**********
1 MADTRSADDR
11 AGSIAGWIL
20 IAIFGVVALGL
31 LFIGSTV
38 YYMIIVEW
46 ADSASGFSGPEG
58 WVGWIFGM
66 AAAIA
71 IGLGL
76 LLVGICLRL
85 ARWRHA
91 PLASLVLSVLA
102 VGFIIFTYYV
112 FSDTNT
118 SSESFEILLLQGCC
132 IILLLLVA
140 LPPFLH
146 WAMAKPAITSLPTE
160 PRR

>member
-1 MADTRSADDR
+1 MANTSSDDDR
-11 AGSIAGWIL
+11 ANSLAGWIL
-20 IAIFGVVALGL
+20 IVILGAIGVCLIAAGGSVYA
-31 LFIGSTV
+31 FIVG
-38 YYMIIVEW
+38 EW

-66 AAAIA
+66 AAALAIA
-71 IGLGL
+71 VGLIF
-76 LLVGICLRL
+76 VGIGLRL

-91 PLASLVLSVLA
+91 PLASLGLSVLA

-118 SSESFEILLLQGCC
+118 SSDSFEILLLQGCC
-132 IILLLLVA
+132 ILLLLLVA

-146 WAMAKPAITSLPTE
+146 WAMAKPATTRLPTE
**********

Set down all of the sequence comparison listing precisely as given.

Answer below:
1 MADTRSADDR
11 AGSIAGWIL
20 IAIFGVVALGL
31 LFIGSTV
38 YYMIIVEW
46 ADSASGFSGPEG
58 WVGWIFGM
66 AAAIA
71 IGLGL
76 LLVGICLRL
85 ARWRHA
91 PLASLVLSVLA
102 VGFIIFTYYV
112 FSDTNT
118 SSESFEILLLQGCC
132 IILLLLVA
140 LPPFLH
146 WAMAKPAITSLPTE
160 PRR

>member
-1 MADTRSADDR
+1 MANTSSDDDR
-11 AGSIAGWIL
+11 ANSLAGWIL
-20 IAIFGVVALGL
+20 IVILGAIGVCLIAAGGSVYA
-31 LFIGSTV
+31 FIVG
-38 YYMIIVEW
+38 EW

-66 AAAIA
+66 AAALAIA
-71 IGLGL
+71 VGLIF
-76 LLVGICLRL
+76 VGIGLRL

-91 PLASLVLSVLA
+91 PLASLGLSVLA

-118 SSESFEILLLQGCC
+118 SSDSFEILLLQGCC
-132 IILLLLVA
+132 ILLLLLVA

-146 WAMAKPAITSLPTE
+146 WAMAKPATTRLPTE